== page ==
Skip to main content


Conklin's on cloud nine

by Brian Compton /
A few thoughts while chaos erupts in Canada's capital city:

Ty feels terrific -- There's only one better feeling in this world than helping your team record back-to-back wins: watching the birth of your child in between.
That's the stretch Ty Conklin has experienced since Friday, when the Detroit Red Wings' netminder made 25 saves in a 3-2 win against the Florida Panthers. On Saturday, Conklin's wife, Erika, welcomed the couple's third child, Nash.
On Monday night in Detroit, Conklin recorded the fifth shutout of his career as he stopped all 21 shots he faced in a 4-0 win against the Edmonton Oilers.
It doesn't get much better than that, does it?

"It was good to finally see them dominate a game..."


"The Oil may be looking to the rosters for a early shake up..."

"Got a win Friday. Got to see my wife and the baby, and now the shutout. Been a good three days," Conklin said.
Indeed it has. As usual, the team in front of him was dominant from the get-go, as the Wings -- who have won five of their last six -- outshot the Oilers 16-9 in the opening period. Johan Franzen scored, giving him 37 goals in his last 44 games dating back to last season. He has scored in each of the last four games after missing five contests with a knee injury.
"I got a good start coming back from injury," Franzen said. "I've been scoring every game. That helps the legs feel lighter because I'm not 100 percent yet skating wise."

Knight Ryder
-- This was the Michael Ryder the Boston Bruins were hoping for when they signed him as a free agent July 1.
The talented winger made a tremendous move to avoid Pavel Kubina and then ripped a shot past Vesa Toskala at 14:11 of the second period for what proved to be the game-winning goal in Monday night's 3-2 win against the Toronto Maple Leafs at the Air Canada Centre.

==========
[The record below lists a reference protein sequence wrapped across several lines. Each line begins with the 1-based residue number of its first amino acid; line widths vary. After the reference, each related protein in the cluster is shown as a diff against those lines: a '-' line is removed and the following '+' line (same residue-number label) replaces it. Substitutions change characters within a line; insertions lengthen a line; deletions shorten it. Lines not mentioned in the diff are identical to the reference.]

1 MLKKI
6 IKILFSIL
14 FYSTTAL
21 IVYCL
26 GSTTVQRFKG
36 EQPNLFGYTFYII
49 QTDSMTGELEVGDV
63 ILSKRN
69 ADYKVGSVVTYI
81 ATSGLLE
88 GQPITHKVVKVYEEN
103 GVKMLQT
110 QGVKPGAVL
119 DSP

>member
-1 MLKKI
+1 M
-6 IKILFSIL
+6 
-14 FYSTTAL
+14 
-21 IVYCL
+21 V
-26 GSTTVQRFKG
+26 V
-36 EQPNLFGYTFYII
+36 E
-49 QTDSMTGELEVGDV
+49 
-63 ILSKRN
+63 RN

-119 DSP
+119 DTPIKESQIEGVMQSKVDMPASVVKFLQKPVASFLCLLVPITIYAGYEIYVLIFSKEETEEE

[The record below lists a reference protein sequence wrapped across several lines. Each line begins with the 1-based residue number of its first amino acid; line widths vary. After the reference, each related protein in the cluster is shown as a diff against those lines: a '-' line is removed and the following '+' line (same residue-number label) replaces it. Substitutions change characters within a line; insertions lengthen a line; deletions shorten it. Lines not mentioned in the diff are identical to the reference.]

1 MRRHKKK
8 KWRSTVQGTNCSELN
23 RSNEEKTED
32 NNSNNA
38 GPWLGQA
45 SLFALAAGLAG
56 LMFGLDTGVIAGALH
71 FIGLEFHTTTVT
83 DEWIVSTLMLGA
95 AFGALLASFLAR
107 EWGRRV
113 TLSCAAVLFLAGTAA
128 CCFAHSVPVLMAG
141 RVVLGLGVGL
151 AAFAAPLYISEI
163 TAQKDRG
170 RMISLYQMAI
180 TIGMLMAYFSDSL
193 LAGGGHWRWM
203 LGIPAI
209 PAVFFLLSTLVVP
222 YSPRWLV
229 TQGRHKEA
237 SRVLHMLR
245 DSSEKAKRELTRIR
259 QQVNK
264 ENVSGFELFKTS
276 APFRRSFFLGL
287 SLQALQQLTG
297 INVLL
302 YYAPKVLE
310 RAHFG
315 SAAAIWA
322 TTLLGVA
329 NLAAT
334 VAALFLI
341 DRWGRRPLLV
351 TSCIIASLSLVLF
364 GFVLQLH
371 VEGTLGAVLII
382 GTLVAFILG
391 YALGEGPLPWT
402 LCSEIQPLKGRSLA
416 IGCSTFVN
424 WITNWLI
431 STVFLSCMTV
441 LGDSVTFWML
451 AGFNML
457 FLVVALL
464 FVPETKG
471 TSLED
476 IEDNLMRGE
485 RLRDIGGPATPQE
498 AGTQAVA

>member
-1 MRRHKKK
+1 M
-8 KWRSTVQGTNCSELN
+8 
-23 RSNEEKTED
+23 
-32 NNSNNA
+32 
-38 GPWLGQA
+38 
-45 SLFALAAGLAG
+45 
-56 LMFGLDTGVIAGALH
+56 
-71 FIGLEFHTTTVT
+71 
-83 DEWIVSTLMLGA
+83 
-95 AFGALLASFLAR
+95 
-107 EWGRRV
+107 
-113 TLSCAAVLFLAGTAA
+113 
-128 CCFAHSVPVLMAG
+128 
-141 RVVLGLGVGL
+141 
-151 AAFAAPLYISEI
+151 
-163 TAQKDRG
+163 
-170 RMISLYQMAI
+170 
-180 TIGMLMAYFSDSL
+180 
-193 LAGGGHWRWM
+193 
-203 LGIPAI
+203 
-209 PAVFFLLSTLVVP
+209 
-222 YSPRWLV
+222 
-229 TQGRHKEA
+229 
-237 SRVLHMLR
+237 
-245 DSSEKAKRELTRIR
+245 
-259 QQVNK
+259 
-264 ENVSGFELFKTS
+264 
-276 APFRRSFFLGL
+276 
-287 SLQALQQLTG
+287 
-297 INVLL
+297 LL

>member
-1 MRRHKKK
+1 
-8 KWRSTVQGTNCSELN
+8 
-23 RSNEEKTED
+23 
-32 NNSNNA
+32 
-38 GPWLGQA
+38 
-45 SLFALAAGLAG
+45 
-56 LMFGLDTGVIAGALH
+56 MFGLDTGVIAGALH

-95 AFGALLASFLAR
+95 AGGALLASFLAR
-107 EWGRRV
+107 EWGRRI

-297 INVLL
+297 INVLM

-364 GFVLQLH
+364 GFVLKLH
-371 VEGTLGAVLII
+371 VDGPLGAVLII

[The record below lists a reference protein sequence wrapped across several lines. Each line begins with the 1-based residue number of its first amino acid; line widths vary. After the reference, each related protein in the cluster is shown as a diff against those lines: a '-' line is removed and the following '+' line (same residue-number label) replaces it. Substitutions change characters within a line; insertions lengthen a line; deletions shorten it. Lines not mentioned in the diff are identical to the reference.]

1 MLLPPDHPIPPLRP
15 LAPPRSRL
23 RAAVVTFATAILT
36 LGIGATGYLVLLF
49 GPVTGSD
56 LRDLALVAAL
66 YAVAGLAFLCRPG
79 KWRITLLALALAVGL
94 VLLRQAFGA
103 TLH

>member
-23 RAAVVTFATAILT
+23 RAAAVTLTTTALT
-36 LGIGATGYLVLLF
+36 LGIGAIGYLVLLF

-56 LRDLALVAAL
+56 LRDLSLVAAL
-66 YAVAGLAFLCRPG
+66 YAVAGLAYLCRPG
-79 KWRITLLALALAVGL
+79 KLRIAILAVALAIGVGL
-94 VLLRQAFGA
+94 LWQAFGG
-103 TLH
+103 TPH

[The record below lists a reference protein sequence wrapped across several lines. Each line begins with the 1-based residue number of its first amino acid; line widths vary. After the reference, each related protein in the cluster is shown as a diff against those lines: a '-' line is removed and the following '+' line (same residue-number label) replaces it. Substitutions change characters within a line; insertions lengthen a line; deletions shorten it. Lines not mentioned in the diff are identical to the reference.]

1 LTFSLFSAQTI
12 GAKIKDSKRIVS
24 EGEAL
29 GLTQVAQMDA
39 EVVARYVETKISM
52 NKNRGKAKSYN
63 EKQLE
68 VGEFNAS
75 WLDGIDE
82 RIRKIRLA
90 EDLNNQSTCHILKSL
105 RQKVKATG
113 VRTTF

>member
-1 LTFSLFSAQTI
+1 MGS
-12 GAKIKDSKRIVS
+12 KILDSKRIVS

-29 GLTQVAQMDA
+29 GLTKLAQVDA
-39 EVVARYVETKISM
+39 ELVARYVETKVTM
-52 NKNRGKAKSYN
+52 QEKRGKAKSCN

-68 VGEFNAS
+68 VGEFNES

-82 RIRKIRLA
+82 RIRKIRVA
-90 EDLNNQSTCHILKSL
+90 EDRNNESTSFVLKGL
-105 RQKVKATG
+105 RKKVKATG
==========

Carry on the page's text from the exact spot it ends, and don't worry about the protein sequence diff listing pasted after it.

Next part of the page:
"That's the type of goal that we've seen Michael Ryder score many times," said Boston coach Claude Julien, who has coached Ryder on four different teams.

Ryder appears to be more comfortable in Boston after signing a three-year deal on the opening day of free agency. However, Monday's goal was just his third of the season.

"We all know that he can score goals," Bruins captain Zdeno Chara said of Ryder. "He needs to just find that zone where he's going to really be playing with a lot of confidence. It's good that he scored tonight. Anytime that you see a guy that's supposed to score goals score one, it's good for the team."

While he may still be in the adjustment process after four seasons with the Montreal Canadiens, Ryder has no regrets about his move to Boston.

"I think it's a good fit," he said.

Three in a row
-- Don't look now, but the New York Islanders are on a roll.
Joey MacDonald won a goaltending duel with Roberto Luongo on Monday night at the Nassau Coliseum, as he stopped all three shots in the shootout while Frans Nielsen scored in Round 1 for the Isles in a 2-1 victory at Nassau Coliseum.
With Rick DiPietro expected to be out a few more weeks following knee surgery, MacDonald has become the Isles' No. 1 man between the pipes. With Monday's win, he improved to 7-6-2 in DiPietro's place.

"When the game is on the line … that's what you want your goalie to do -- make those big saves," Islanders coach Scott Gordon said. "Just like the other guy in their net had some pretty big saves on us."

Indeed he did, as Luongo began Vancouver's four-game road trip with his 13th straight start and 17th in 18 games. Not even Doc Emrick is asked to work that much.

The Islanders kept their former goaltender busy, as they outshot the Canucks 10-0 early in the second and 18-10 overall in that period. Luongo, who allowed just six goals on a recent six-game homestand, finished with 34 saves.